The Ones Who Were Here Before Us


Nikônkôgoagik: ancestors (literally "the ones who were before us."


Are you curious who lived here and what this place looked like before it was the Nature Center? This land has been inhabited by humans for almost 12,000 years, starting with the ancestors (nikônkôgoagik) of today’s Abenaki people, who arrived soon after the end of the last Ice Age and have been living in this area ever since. Since the  Laurentide Ice Sheet receded, the landscape has gone through many transitions, from tundra, to forest, to farm, and now back towards forest. These illustrations show what this place likely looked like at different times in the past. 

Nikônkôgoagik means ancestors in Abenaki, or literally "the ones who were before us."

The Nature Center's History

Or check out our newsletter article about North Branch Nature Center's organizational history.

Or watch Landscape Historian Samantha Ford's presentation about the history of the NBNC property below.


Cracks & Sediments

Many invertebrates rely on small spaces and cracks between rocks in the stream bottom in order to hide from predators, lay eggs, and forage for food. Rocky headwaters offer plenty of this habitat. But farther downstream (like here at the confluence), sediment settling out of the water column can plug up these spaces, destroying this important habitat and the creatures who need it. Sedimentation is a natural process that always occurs to some degree in slow, downstream sections of a watershed. Some aquatic organisms even prefer sandy substrates. But development, agriculture, and stormwater-related erosion can cause massive, unnatural pulses of sediment that quickly bury rich and diverse habitats under sand and silt.

Temperature & Oxygen

Riffles and waterfalls infuse streams with oxygen — and cold water can hold twice as much oxygen as warm water. The shaded, turbulent waters of healthy headwaters streams are fed by groundwater emanating from cracks in the cool underground bedrock. This cold, shaded, oxygen-rich environment is a fantastic place for aquatic invertebrates, and it supplies the whole downstream watershed with a clean, healthy water source. When headwaters lose their shade due to forest clearing or other development, the resulting rise in water temperature can make the stream uninhabitable to many fish and insects.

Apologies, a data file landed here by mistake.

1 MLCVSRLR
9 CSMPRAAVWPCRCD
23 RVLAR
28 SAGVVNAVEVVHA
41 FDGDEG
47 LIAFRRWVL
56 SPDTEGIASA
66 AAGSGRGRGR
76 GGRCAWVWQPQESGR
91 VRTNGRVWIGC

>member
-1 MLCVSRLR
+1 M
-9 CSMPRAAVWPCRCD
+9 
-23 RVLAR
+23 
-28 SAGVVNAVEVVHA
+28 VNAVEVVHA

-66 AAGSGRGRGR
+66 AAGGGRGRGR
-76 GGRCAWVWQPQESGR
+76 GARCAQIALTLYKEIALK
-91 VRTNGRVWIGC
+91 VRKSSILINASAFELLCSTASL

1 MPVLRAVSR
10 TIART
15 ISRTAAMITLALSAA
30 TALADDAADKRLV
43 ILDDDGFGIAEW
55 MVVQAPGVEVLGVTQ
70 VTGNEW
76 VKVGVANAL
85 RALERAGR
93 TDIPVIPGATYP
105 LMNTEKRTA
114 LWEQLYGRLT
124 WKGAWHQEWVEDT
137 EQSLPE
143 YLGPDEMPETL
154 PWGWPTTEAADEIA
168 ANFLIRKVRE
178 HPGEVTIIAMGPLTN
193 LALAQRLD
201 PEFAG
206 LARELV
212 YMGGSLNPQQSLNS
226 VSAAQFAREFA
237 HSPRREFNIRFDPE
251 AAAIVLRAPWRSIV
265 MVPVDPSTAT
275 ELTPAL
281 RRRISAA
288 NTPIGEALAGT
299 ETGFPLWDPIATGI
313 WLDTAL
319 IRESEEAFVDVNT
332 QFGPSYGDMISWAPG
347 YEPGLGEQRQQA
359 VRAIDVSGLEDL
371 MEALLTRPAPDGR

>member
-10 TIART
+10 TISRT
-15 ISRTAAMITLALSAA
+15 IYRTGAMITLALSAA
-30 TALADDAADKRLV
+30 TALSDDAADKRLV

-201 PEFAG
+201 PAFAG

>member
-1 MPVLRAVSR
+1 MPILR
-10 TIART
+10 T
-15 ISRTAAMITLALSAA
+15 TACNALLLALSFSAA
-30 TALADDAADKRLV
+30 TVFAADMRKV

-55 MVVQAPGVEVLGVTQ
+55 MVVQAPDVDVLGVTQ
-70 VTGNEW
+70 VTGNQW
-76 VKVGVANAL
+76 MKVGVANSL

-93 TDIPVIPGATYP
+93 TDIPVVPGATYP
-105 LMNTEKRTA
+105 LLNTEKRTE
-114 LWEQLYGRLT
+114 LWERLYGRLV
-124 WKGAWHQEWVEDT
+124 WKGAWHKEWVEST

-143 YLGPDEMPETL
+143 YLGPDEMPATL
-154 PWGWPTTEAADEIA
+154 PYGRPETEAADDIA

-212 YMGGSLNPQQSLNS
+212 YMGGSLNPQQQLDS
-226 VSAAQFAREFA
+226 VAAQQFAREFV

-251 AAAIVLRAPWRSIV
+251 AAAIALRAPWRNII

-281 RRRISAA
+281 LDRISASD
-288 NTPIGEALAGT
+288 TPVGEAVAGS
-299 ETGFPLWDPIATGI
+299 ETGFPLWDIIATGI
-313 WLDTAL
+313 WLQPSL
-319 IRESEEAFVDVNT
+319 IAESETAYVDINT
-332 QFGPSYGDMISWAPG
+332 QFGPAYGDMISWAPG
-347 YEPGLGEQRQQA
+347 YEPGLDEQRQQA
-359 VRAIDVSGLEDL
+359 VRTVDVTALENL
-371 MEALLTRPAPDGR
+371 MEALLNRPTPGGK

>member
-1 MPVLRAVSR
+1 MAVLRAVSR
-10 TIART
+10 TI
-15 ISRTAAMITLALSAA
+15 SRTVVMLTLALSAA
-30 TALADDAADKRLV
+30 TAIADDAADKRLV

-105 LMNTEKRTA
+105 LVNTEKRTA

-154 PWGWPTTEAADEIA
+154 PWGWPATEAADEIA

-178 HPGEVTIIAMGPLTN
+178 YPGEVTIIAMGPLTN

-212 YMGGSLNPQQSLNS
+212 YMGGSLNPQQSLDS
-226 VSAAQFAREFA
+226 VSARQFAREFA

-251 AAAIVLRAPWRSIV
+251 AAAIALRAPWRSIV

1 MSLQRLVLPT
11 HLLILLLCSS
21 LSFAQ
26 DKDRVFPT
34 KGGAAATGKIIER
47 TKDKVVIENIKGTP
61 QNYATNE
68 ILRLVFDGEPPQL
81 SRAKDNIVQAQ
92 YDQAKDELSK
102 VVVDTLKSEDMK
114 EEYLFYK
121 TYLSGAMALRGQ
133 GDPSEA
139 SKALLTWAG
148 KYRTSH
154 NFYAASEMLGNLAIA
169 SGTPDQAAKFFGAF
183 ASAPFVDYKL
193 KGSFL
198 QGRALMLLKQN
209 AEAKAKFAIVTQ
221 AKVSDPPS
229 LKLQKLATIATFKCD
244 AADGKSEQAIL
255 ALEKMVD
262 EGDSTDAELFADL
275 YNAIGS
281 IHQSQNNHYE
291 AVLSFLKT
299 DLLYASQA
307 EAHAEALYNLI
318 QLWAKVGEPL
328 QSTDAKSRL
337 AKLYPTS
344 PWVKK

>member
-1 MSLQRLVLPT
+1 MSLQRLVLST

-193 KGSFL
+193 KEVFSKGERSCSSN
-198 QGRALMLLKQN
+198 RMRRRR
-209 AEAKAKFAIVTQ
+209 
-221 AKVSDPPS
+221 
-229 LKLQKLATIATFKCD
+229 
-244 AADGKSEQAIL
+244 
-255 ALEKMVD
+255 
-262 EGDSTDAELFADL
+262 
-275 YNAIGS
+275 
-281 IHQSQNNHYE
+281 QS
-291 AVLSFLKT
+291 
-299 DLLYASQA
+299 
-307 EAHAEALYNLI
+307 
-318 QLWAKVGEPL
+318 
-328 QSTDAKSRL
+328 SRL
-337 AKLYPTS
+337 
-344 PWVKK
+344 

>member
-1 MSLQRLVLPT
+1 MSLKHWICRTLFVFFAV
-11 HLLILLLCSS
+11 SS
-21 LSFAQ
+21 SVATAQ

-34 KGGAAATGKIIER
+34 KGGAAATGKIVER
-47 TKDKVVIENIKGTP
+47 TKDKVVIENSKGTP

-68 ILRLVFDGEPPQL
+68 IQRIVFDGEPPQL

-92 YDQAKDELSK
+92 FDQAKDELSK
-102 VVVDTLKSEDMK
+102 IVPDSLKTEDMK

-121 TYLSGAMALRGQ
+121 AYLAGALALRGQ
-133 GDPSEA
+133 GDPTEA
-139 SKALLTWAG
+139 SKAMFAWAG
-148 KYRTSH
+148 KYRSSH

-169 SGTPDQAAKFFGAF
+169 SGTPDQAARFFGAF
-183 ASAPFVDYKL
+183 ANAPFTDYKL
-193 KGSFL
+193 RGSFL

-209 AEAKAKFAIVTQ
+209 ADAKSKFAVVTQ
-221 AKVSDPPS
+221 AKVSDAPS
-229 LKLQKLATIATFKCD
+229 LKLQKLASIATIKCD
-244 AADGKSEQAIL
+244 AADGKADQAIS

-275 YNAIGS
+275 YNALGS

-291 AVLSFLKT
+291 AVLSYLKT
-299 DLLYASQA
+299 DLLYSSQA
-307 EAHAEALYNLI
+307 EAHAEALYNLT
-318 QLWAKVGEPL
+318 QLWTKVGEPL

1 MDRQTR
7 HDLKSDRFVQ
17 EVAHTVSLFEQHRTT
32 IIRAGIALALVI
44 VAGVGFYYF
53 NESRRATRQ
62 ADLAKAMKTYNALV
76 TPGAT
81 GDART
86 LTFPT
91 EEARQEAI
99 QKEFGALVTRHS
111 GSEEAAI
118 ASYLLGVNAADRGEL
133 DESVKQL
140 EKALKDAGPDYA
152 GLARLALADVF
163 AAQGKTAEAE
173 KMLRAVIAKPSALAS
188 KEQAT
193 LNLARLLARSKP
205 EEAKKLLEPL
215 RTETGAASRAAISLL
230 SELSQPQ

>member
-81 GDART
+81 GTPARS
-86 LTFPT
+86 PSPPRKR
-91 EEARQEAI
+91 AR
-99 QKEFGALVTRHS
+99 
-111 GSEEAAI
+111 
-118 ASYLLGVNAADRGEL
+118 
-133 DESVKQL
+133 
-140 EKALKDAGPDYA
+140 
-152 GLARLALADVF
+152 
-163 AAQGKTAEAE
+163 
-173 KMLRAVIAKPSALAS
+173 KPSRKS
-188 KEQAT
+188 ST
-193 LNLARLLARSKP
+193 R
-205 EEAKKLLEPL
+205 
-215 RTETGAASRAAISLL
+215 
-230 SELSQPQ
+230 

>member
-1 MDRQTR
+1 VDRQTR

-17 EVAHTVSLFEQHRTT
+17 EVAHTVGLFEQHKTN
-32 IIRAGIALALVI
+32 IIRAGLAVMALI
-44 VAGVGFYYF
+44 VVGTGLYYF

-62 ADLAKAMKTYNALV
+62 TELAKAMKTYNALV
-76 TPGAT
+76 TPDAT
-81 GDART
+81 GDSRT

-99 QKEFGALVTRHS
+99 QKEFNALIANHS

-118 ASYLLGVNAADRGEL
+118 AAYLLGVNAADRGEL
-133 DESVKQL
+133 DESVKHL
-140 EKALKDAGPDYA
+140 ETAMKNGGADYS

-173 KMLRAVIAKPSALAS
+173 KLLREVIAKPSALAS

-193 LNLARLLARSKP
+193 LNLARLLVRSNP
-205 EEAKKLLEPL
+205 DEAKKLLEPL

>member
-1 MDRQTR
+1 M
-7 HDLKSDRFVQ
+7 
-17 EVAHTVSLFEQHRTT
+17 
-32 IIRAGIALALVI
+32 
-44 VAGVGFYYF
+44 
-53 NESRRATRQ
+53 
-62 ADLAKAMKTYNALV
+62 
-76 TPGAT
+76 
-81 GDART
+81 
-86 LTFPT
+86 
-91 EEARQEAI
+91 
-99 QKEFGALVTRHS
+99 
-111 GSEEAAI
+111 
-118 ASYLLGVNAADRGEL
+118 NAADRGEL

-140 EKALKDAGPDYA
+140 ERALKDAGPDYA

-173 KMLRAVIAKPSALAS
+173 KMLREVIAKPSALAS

Trees & Leaves

The trees over a healthy headwaters stream provide a buffet for aquatic life. Insects falling from the treetops become food for fish. Leaves fall and decompose, becoming a nitrogen source for the aquatic ecosystem. As fallen leaves stack up against river rocks like pages of a book, they provide shelter for many organisms. And many aquatic insects need to go ashore and climb a tree to finish their life cycle as adults.

Habitat Diversity

Some rivers hold more diversity underwater than forests hold on land. Every aquatic species prefers different conditions. Some species need slow water, and some need fast water. Some need large cracks between rocks, while some need sandy bottoms. Many fish require submerged boulders and tree trunks in which to hunt or hide. Some creatures depend on colder water, and others slightly warmer. Some prefer rough water, and others prefer deeper, slow-moving pools. A healthy river system can contain all this habitat diversity in just a short stretch.

North Branch Nature Center

713 Elm Street
Montpelier, Vermont 05602
(802) 229-6206

Hours: Center Open Monday-Friday 9-4
Trails Open 24/7